The book was well-written and develops a nice, moody atmosphere but I just didn't buy the love story. Why does she love him? He's tall, dark and handsome, sure but what else? The two characters spend very little time getting to know one another and I don't buy that if someone from the future comes to visit, you don't immediately sit them down and make them tell you everything they know. Wouldn't you just be naturally curious? The characters in the 1700s seem to be a uniquely un-curious lot. The H does some gentle questioning (about the invention of matches!? There is a political event going on that could change the course of history and you want to know about matches?) and the h is extremely guarded about sharing her knowledge so as not to spoil things and rend the space-time continuum. 

The point SK wanted to make was that ultimately, even if you know what the future holds, you still need to do what you must in the present. But I guess I fundamentally don't believe that* so the story was a little tough for me to truly fall for. 

* The plot to return King James to the throne of Scotland ultimately failed and a lot of people lost their lives. If you know what will happen in the future, even if you can't change it, wouldn't you do everything in your power to at least minimize the horror for as many people as you could? This is what I find frustrating and confusing about time-traveling stories that tell you the future is "fixed". Seems like a fateful and passive way to think about things. You may as well not exist at all then - because the future will just happen all the same without you in it. 

Thursday, May 16, 2013

Make Me a Match by Diana Holquist

Skeptic scale: ♥♥♥

It was better than the DH's other book about these gypsy sisters (one of which reviewed here). But worse than the feeling you get after running a really good 5 miles. She's a good writer. The fact that she held my attention even with the juvenile mumbo jumbo about One True Love means that DH must be a really talented woman.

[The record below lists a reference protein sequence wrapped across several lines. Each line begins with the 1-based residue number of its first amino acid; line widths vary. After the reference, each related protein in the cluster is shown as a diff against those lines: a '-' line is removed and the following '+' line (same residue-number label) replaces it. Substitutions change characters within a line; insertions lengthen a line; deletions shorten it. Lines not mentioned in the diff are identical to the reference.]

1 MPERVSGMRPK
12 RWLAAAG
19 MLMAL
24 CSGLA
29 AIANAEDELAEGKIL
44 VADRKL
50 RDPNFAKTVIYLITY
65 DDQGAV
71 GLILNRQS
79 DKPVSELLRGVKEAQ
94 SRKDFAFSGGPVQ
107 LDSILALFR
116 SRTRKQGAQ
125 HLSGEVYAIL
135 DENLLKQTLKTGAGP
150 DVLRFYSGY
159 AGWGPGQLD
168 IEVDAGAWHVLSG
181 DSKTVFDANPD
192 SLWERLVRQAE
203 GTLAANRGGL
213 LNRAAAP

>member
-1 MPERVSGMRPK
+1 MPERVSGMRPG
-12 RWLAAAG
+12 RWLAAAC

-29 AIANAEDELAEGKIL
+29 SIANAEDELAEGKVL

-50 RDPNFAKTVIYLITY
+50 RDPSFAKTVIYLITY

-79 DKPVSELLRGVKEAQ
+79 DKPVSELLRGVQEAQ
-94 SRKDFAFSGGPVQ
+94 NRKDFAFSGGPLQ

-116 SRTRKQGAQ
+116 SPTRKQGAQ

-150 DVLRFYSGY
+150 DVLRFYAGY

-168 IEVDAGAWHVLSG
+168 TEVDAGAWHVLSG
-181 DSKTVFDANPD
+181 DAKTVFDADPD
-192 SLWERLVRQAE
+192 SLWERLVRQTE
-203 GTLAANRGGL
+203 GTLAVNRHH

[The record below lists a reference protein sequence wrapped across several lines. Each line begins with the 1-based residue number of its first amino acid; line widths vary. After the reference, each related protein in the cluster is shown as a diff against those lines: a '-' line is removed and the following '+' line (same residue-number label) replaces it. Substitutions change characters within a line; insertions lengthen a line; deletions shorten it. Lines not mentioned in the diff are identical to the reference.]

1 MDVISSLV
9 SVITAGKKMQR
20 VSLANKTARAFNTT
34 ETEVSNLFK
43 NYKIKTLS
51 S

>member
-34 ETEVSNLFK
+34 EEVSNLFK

She: Overcommitted, in-control doctor who comes from a spacey family does everything in her power to control the outcomes in her own life - perfect apartment, perfect fiance etc etc. Everything falls apart when her psychic sister tells her who her One True Love is. 

He: Carpenter, widowed father of an 8-year-old girl, is sweet and sad and missing his dead wife. Nice guy. A bit on the beta side but a nice guy all the same.

Besides finding the whole psychic/One True Love crap hugely silly, the main trouble I had with this was that the 8-year-old daughter is simultaneously portrayed as precocious and wise beyond her years and then at times, borderline retarded. She seems to wander around the city of Baltimore (not a very safe city, I'm given to understand from The Wire) totally unsupervised but at the same time believes that she can magic up a mommy (or Santa, incidentally) through the Power of Wishes and Good Thoughts. Now, this is probably a sad commentary of the state of childhood, but there are zero 8-year-olds who believe in Santa anymore. The kid partakes in some sort of elaborate con* with the help of several other adults to get her father to move to Baltimore to find his One True Love. 

Are you still with me? No? It's doesn't really matter.

In the end, the mood set by the psychic stuff is so unbelievable and silly that your grip on reality is relatively looser here than in other books thereby allowing you to swallow some of the other absurdities with less difficulty.

Not a re-read but an ok little time-pass book if you need to change it up.

*Kids perpetrating cons to get their parents to Believe is a standard romantic comedy/romance novel device - remember little Jonah in Sleepless in Seattle? - and is usually quite cute. Most of the time, I enjoy a little quirkiness in romance novels/movies. Here however, I think the sheer number of zany themes were the tipping point that made this particular book unmanageable for me - starting with the psychic stuff and ending with the stuff with the kid and how she becomes pen pals with some lady in Baltimore and then starts calling this stranger "Grandma." In what alternate universe would this fly? 

Wednesday, May 15, 2013

Good Groom Hunting by Shana Galen

Skeptic scale: ♥♥♥
Hmmmm. I wanted to like this more than I did. I loved that pirate one SG wrote and this one had some of the same positives - interesting H & h back stories, adventure story involving pirates and lost treasure - I noticed that it was even edited by one of my FAVORITE editors May Chen (who did some of Julie Anne Long's stuff). But I don't know... it just felt flat.